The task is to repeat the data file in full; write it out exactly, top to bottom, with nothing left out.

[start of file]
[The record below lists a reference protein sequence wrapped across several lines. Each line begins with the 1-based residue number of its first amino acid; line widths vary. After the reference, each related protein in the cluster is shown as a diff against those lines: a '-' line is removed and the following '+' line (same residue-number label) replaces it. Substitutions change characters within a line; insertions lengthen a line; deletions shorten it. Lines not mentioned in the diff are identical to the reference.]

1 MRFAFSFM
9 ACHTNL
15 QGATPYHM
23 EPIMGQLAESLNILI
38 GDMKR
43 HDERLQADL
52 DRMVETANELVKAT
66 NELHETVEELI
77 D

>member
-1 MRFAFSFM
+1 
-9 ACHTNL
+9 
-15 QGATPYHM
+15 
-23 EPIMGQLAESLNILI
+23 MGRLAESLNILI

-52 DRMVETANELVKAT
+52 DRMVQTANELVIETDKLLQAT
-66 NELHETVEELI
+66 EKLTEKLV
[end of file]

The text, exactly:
[The record below lists a reference protein sequence wrapped across several lines. Each line begins with the 1-based residue number of its first amino acid; line widths vary. After the reference, each related protein in the cluster is shown as a diff against those lines: a '-' line is removed and the following '+' line (same residue-number label) replaces it. Substitutions change characters within a line; insertions lengthen a line; deletions shorten it. Lines not mentioned in the diff are identical to the reference.]

1 MRFAFSFM
9 ACHTNL
15 QGATPYHM
23 EPIMGQLAESLNILI
38 GDMKR
43 HDERLQADL
52 DRMVETANELVKAT
66 NELHETVEELI
77 D

>member
-1 MRFAFSFM
+1 
-9 ACHTNL
+9 
-15 QGATPYHM
+15 
-23 EPIMGQLAESLNILI
+23 MGRLAESLNILI

-52 DRMVETANELVKAT
+52 DRMVQTANELVIETDKLLQAT
-66 NELHETVEELI
+66 EKLTEKLV